"The lodge to me is place of labor — a place where I can be of some use in the world without thought of reward or hope of any material pay. Yes, I think I can answer your question by saying; "Masonry means to me the chance to be of service."
The Junior Officer took up the conversation.
"To me, Masonry means inspiration," he stated. "I am a Municipal Court Judge. My daily work is concerned entirely with the lower, harder, meaner and dirtier side of life. I spend my day with bootleggers, wife-beaters, thieves, sneaks and dope-peddlers. I hear only the sadder sort of stories. If I believed all life was like what I see of it, I wouldn't want to live.
"But, I don't believe it. A very wise old Judge, with whom I talked before I went on the bench told me that the most important thing a Judge had to do was to keep a sane viewpoint. He said a Judge who allowed himself to become warped in his valuation of human beings was not a good Judge. Masonry is the inspiration that keeps me from allowing what I see, to be, to me, all there is of life.
"In Masonry I find only an altruistic viewpoint. There is not, anywhere in Masonry a single thing that is selfish. There is in it not a prayer for self. There is in it not a single act which a Brother does which is for himself. Officers in the Lodge, of whom I'm proud to be one, work hard to put on a good degree, doing the work correctly, trying to make it impressive — why? Not for themselves, Not that they may get anything out of it, but in order that the candidate be properly impressed and instructed — so that he can make something of Masonry his own and thus be a better man.
"Brethren appointed on an investigating committee must go out and work. They must take time from their own pleasures or labors to look into the qualifications of anyone who wants to be a Mason, and has submitted a petition. There is nothing in it for them. They do it unselfishly, for their fellows, and the petitioner. That is inspiring. It shows that there is another side to life than the one I see all day long.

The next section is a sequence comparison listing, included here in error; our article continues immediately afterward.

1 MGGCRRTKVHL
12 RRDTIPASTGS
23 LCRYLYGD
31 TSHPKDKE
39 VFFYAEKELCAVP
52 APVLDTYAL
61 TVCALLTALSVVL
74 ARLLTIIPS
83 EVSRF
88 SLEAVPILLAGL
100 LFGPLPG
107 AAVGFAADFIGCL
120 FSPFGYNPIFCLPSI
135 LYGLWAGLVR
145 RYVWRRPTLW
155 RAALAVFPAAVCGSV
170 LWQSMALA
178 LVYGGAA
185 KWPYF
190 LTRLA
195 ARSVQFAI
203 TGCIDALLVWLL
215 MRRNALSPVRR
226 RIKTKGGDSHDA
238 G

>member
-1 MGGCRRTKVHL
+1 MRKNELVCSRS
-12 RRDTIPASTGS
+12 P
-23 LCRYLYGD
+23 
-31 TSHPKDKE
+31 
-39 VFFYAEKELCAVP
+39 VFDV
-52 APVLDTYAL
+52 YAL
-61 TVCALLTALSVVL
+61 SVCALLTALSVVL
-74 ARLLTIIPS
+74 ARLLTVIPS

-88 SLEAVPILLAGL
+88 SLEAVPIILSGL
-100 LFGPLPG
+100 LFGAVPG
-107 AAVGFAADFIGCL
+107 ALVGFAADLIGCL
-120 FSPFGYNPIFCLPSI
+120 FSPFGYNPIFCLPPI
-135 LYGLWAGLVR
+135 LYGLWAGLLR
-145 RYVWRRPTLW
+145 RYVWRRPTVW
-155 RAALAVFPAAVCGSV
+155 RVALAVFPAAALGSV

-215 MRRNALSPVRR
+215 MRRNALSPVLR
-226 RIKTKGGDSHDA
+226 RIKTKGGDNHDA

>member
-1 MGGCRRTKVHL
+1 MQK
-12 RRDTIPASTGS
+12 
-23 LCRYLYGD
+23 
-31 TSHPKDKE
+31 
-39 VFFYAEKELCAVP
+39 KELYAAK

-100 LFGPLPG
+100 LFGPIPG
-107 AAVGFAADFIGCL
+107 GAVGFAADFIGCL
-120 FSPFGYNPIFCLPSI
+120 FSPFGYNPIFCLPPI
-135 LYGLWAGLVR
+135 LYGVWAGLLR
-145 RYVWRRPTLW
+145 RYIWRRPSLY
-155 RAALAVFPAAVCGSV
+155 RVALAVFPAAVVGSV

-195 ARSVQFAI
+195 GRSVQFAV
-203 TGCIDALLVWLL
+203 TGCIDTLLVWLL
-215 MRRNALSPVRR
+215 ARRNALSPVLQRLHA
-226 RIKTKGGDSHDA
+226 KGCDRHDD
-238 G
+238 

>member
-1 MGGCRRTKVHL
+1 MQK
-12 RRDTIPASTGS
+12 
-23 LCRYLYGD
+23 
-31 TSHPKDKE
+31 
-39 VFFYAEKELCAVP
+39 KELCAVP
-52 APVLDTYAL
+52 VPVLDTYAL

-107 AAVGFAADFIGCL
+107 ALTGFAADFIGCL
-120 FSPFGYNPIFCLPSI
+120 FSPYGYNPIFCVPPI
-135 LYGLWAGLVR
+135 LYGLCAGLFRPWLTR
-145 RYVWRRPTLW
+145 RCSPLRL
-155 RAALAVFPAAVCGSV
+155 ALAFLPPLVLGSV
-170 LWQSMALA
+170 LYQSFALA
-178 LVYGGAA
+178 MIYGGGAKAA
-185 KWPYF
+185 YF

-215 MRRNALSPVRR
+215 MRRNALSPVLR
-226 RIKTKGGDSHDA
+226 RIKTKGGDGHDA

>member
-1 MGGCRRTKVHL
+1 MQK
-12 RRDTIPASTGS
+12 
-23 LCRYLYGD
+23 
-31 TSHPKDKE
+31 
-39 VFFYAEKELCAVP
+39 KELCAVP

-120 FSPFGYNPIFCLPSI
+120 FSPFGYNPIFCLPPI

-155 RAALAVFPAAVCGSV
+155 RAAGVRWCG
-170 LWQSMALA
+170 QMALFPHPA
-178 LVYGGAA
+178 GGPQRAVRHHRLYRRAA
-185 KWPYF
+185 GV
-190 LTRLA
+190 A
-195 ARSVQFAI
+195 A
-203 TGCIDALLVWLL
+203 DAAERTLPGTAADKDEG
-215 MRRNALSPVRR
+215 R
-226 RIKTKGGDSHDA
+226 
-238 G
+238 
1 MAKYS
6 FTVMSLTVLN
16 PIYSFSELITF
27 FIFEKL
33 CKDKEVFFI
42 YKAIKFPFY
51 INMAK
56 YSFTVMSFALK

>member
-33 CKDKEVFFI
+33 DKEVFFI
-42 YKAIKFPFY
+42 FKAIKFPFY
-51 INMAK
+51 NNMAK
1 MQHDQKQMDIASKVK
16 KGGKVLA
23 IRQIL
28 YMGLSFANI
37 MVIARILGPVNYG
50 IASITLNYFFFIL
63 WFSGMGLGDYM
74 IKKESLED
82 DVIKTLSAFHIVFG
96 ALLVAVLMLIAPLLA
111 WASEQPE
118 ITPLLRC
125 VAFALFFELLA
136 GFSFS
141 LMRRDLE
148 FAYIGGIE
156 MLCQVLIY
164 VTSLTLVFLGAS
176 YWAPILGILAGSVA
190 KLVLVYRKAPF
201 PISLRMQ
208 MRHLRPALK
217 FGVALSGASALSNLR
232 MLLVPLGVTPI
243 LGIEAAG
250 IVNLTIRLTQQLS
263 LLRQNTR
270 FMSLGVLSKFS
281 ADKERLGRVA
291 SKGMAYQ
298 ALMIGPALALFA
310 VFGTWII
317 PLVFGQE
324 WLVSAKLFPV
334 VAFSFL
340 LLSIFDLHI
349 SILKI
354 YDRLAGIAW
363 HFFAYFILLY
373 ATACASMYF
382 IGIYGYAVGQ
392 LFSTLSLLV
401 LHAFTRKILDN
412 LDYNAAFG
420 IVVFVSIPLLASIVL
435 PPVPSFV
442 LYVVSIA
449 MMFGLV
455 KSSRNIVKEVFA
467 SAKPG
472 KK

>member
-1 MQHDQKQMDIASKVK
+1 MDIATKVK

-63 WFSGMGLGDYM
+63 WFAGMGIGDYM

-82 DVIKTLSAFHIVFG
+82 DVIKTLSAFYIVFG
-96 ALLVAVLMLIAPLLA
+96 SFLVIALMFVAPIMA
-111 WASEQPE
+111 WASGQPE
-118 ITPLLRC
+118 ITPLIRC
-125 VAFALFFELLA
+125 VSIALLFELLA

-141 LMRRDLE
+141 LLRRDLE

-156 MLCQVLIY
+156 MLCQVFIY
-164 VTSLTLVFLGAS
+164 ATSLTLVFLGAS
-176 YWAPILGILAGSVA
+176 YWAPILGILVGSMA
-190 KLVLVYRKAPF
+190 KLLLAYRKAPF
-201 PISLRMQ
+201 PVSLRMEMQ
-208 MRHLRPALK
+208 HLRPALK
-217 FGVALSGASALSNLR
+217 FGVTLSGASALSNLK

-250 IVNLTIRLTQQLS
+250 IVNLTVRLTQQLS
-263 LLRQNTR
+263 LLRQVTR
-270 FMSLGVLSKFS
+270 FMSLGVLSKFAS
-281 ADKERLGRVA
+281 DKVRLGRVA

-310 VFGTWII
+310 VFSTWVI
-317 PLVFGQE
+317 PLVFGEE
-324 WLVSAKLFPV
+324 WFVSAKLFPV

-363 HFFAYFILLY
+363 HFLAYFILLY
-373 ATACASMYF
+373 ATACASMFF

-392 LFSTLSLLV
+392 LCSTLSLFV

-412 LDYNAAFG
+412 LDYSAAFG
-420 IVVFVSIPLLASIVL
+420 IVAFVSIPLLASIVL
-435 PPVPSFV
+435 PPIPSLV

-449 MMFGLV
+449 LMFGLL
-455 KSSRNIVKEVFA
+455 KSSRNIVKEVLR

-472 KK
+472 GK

"Anyone who sits all day in my sort of a court might well be excused for thinking that God has deserted a part of the earth, and some of His people. It's hard to believe that the drunken sot who beats an innocent child, the dope- peddler who deliberately tries to turn a school boy into a cocaine fiend so he can sell him "Snow," the bootlegger who deliberately sells, to unsuspecting fools, booze he knows to be poisonous; can have any good in him. Masonry teaches me that there is good everywhere, in every man, if you only hunt deep enough. Masonry never lets me forget that a Perfect Ashlar is made of a Rough Ashlar — that the perfect stone is inside the rough stone all the time, only waiting the cunning hand of the workman to knock away the rough-nesses to reveal the perfection underneath. Masonry teaches me there is a perfect ashlar under the rough exteriors I see. I am not sure I could keep on knowing that, if it wasn't for Freemasonry raising my eyes upward and keeping always in my heart the knowledge that more men are good than bad, more men helpful than hindering, more men God-Fearing than God-Hating. So I must answer you, my brother, that to me Masonry means inspiration, a holding constantly before my inner eyes a spiritual ideal, so that I can forget the material wrong and evil which is so rife in the world in which I live."